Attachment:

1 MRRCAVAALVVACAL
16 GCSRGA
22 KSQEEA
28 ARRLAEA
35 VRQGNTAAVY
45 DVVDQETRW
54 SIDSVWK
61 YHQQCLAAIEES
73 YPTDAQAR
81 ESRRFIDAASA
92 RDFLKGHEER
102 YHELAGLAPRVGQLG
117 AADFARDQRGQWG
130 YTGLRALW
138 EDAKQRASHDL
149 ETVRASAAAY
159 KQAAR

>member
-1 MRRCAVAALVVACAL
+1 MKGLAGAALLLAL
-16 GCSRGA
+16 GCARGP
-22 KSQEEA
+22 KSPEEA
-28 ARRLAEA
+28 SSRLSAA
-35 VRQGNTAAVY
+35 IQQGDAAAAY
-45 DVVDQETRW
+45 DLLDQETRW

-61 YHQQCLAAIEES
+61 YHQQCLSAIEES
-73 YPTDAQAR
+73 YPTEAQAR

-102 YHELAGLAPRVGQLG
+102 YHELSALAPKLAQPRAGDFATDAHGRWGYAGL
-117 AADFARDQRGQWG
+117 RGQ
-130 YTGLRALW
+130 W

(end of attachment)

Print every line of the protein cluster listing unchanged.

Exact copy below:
1 MRRCAVAALVVACAL
16 GCSRGA
22 KSQEEA
28 ARRLAEA
35 VRQGNTAAVY
45 DVVDQETRW
54 SIDSVWK
61 YHQQCLAAIEES
73 YPTDAQAR
81 ESRRFIDAASA
92 RDFLKGHEER
102 YHELAGLAPRVGQLG
117 AADFARDQRGQWG
130 YTGLRALW
138 EDAKQRASHDL
149 ETVRASAAAY
159 KQAAR

>member
-1 MRRCAVAALVVACAL
+1 MKGLAGAALLLAL
-16 GCSRGA
+16 GCARGP
-22 KSQEEA
+22 KSPEEA
-28 ARRLAEA
+28 SSRLSAA
-35 VRQGNTAAVY
+35 IQQGDAAAAY
-45 DVVDQETRW
+45 DLLDQETRW

-61 YHQQCLAAIEES
+61 YHQQCLSAIEES
-73 YPTDAQAR
+73 YPTEAQAR

-102 YHELAGLAPRVGQLG
+102 YHELSALAPKLAQPRAGDFATDAHGRWGYAGL
-117 AADFARDQRGQWG
+117 RGQ
-130 YTGLRALW
+130 W